The Minister for Justice wants three retail investors to bear the costs of a proposed investigation into the affairs of a company in the Solar 21 renewable energy group.
The investors say they are together owed some £330,000 (€380,000) from EFW 21 Renewable Energy Ltd, for which they are asking the High Court to appoint an independent inspector under section 747 of the 2014 Companies Act.
If the court accedes to their request, it would be the second time a creditor has secured the appointment of an inspector to a company under section 747.
The costs incurred by an inspector carrying out his or her functions are borne in the first instance by the Department of Justice. There is a possibility for the Minister to recoup the costs from a firm under inspectorship, if there are funds to draw from, in certain circumstances.
EFW 21 was one of two Solar 21 firms for which the High Court sanctioned restructuring schemes earlier this month. The companies told the court investors should receive 72 per cent of what they are owed, payable after four years, subject to commercial risk.
Solar 21 had raised some £209 million from Irish investors to build a waste-energy plant in Yorkshire, England, that was abandoned due to being no longer viable following delays.
EFW 21 and EFW 21 Renewable Energy (Ireland) Ltd provided loans to several other companies in the group for projects that went on to experience significant delays. The holdup in disposing of these projects, along with cash flow issues, prevented the repayment of the intercompany loans and investments, the firms claimed.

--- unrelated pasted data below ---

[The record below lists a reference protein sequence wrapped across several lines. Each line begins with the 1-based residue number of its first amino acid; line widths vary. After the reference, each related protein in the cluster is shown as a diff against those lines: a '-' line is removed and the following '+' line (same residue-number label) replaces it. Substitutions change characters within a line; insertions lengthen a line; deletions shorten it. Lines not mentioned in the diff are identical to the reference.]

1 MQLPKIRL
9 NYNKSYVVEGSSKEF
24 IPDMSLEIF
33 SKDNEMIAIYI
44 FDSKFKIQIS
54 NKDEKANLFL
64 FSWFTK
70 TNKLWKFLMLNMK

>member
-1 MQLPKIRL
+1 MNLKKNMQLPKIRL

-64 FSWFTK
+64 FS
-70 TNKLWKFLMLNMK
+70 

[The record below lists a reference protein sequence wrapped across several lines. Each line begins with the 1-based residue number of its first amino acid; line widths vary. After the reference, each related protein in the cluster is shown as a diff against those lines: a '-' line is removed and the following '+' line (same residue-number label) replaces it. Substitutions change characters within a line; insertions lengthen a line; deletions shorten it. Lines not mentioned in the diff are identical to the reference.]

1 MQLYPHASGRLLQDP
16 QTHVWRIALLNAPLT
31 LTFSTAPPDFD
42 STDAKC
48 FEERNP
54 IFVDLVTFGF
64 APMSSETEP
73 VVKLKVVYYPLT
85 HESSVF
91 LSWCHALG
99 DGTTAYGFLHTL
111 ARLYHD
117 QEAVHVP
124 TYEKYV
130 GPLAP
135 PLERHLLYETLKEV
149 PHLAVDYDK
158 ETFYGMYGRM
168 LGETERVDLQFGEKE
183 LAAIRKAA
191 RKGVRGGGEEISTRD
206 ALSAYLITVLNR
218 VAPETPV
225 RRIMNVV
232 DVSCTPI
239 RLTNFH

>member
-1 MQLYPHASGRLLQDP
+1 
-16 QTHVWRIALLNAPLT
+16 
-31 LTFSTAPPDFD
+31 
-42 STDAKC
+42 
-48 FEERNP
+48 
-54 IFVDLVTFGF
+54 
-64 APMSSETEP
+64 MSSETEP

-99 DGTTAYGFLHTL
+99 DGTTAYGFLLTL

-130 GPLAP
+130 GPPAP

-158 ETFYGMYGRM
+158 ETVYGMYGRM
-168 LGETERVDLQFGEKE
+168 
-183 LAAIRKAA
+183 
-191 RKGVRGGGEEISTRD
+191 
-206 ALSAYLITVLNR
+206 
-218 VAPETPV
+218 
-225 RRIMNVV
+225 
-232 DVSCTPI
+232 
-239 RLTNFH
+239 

On Wednesday, Stephen Brady BL, representing the investors seeking the inspector’s appointment, told the court he received an “unhelpful” letter from Minister for Justice Helen McEntee that morning indicating she intends to seek security for the inspectorship costs.
This is the first time he has been alerted about this intention, despite the Minister being served with his legal papers last July.
Reading from the letter, he said the Minister wrote that she is “unlikely to recover the costs of the investigation from the company” and it is “not clear” to her why the applicants should be entitled to the benefit of the inspectorship at the expense of the taxpayer.
Mr Brady said it is “wholly unsatisfactory” that the Minister would apply for this on the basis of an “assumption” without any basis and so close to the hearing of his application, which is scheduled for two weeks’ time.
His clients are small retail investors who say an inspectorship is appropriate, and there is no suggestion that the Corporate Enforcement Authority (CEA) is about to start its own investigation into the company, Mr Brady said.
Noel McGrath BL, for the Minister, said there was “no intention” of the Minister to ask the court to preempt anything.
Christopher Mills BL, for the CEA, said his client is taking a “neutral stance” on the application for an inspector.
The EFW 21 company, through its counsel Declan Murphy BL, said it wanted Mr Brady’s application to be heard as soon as possible. The costs of the proposed exercise, he said, are “daunting and huge”.
The matter has been adjourned.
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